Perhaps the most baffling decision both Afterlife and Frozen Empire made is how both films are mostly action blockbusters. One senses the creative team desperately wanted to win back the original fans alienated by Answer the Call, by playing on their nostalgia and focusing heavily on the original team. But both movies have long stretches almost completely bereft of jokes, when what keeps the 1984 classic enduring to this day is how funny it was, and how it let its characters crack wise at the absurdity of the situations they dealt with. Without that self-awareness, the new films feel cookie-cutter and indistinguishable from the likes of Stranger Things.


And while neither Afterlife nor Frozen Empire are entirely devoid of laughs, most of these chuckles come from almost entirely from supporting players like Paul Rudd, Kumail Nanjiani, and Patton Oswalt. But all of them are already such inherently funny individuals that they’re almost guaranteed to generate at least one laugh from their presence alone, regardless of the material’s quality.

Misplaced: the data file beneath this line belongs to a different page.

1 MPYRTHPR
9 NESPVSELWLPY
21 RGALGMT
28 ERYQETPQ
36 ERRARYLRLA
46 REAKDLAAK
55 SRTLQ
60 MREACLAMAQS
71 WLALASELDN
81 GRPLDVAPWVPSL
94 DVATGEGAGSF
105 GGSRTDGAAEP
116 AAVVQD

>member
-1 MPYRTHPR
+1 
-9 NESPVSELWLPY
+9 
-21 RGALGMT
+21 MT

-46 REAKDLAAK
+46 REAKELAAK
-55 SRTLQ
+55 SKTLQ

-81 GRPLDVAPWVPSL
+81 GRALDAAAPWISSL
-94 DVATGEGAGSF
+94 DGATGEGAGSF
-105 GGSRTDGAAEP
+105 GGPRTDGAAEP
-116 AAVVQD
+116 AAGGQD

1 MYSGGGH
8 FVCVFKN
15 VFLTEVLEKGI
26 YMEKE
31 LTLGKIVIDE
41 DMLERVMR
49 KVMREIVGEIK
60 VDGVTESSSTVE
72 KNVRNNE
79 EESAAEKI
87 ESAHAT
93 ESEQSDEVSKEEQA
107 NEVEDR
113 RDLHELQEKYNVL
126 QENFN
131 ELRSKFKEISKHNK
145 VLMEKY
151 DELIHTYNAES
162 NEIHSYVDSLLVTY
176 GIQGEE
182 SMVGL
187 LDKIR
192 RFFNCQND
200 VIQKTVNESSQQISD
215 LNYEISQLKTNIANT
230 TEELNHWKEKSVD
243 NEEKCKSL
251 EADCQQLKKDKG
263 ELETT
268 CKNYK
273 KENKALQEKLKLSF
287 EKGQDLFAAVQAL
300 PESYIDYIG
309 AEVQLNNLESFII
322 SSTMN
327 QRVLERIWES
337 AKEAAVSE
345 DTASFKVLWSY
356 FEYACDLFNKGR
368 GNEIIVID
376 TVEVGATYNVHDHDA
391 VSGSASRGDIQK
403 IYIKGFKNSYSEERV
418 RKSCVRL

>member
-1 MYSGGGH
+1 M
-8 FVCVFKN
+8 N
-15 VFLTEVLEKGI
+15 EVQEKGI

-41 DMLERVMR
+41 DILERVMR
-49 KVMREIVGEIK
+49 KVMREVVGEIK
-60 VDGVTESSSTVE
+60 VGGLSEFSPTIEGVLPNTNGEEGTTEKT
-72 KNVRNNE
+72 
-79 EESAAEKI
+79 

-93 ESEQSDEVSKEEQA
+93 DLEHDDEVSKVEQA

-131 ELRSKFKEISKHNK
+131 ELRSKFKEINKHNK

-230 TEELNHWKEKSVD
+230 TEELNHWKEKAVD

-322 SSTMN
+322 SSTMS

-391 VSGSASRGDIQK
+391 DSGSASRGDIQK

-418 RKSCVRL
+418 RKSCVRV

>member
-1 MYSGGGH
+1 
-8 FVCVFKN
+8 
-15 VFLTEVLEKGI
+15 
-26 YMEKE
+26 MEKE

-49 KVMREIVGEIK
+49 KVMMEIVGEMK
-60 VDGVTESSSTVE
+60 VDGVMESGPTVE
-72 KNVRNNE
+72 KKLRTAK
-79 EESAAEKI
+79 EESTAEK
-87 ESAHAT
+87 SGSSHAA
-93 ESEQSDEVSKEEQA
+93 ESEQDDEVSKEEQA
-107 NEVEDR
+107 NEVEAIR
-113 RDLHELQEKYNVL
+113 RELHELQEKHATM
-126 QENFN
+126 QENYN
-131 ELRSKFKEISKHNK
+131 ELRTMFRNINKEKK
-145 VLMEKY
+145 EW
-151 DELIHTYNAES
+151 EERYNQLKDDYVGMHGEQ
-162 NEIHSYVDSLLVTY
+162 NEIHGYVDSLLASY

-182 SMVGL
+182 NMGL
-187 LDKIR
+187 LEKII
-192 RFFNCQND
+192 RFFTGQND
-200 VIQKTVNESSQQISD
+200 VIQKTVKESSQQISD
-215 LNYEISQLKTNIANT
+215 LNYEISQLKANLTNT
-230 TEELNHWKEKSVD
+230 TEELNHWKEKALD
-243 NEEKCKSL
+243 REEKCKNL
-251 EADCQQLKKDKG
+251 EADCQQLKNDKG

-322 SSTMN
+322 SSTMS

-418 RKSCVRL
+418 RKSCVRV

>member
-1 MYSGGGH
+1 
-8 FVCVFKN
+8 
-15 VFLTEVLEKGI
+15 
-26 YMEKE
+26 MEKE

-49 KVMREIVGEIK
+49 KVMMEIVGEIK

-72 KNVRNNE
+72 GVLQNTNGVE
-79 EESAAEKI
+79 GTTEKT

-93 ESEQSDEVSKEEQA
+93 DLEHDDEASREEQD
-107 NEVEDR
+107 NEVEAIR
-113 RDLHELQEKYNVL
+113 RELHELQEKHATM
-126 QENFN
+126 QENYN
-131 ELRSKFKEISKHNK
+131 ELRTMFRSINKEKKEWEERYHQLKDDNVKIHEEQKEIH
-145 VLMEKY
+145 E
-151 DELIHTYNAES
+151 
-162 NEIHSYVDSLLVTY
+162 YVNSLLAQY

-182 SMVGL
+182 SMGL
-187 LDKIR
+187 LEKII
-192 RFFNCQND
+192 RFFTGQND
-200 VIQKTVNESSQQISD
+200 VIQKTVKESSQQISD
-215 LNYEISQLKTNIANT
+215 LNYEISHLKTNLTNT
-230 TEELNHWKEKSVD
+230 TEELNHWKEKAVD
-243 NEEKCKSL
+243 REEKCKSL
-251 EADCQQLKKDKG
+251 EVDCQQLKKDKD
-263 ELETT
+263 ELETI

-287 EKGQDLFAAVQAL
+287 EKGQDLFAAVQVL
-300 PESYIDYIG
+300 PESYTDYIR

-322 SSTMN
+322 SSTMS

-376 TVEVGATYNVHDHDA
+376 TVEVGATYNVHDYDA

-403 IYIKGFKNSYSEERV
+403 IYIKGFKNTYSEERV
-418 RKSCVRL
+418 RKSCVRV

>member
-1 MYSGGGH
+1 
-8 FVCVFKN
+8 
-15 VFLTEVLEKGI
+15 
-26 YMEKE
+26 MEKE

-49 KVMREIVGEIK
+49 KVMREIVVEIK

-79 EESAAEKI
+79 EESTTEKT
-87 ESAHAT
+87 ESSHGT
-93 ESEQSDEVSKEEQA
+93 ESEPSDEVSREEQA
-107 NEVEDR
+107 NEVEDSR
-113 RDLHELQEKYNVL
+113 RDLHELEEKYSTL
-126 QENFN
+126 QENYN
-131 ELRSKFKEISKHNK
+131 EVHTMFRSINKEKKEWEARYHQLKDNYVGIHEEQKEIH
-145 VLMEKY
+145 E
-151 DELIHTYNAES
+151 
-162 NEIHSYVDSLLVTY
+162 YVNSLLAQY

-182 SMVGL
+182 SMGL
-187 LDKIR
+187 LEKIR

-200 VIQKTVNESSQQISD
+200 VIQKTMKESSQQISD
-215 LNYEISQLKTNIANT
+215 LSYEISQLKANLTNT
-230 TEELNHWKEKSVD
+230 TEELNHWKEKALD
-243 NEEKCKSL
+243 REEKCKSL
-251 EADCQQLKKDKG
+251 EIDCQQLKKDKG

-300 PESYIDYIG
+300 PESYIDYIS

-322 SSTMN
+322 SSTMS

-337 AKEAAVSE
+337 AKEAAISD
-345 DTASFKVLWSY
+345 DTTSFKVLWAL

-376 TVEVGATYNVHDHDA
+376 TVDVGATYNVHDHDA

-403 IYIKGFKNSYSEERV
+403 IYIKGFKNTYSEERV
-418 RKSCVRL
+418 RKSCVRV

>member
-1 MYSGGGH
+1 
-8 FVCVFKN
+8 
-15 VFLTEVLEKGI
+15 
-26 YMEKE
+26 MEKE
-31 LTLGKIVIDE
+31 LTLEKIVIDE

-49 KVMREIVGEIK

Related

Ghostbusters: Frozen Empire Director Is Already Planning More Sequels

Director Gil Kenan already has ideas for more adventures beyond Ghostbusters: Frozen Empire.

The Original Magic Can’t Be Replicated


The 1984 Ghostbusters was lightning in a bottle, a perfect marriage of action, comedy, and horror, boasting a rock-solid script and elevated by some of the funniest comedians alive letting loose. It’s safe to say that virtually nothing in the franchise since has even come close to recapturing that magic, and especially considering how the recent films seem to have almost entirely dispensed of humor, it can’t help but feel like the franchise is in the midst of a giant identity crisis. If the creative team wants to keep the Ghostbusters relevant in this day and age, they may do well to draw upon other recent successful blends of comedy and horror, like the works of Sam Raimi, 2017’s Happy Death Day, or 2019’s hugely underrated Ready or Not. And hopefully they realize this sooner rather than later, because it would be wonderful for busting to make us feel good once again. Ghostbusters: Frozen Empire is currently playing in theaters.


[ad_2]

.

Leave a Reply

Your email address will not be published. Required fields are marked *